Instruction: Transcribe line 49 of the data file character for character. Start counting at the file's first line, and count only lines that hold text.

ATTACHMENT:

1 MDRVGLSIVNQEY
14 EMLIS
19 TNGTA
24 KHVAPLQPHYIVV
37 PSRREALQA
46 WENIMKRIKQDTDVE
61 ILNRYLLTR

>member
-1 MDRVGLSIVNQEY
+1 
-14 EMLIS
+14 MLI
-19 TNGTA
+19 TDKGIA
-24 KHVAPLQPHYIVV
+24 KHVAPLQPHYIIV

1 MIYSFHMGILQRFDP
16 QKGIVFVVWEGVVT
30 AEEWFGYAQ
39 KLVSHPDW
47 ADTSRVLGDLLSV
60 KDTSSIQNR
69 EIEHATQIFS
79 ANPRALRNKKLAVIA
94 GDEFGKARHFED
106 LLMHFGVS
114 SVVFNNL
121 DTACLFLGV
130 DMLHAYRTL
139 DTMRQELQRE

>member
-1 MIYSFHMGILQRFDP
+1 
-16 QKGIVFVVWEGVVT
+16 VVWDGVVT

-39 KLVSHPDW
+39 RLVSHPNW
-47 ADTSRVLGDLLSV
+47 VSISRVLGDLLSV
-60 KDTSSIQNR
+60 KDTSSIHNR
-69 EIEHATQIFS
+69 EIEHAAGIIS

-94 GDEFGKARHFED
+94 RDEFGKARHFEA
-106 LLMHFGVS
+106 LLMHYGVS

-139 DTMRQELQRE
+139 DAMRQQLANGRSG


+139 DAMRQQLANGRSG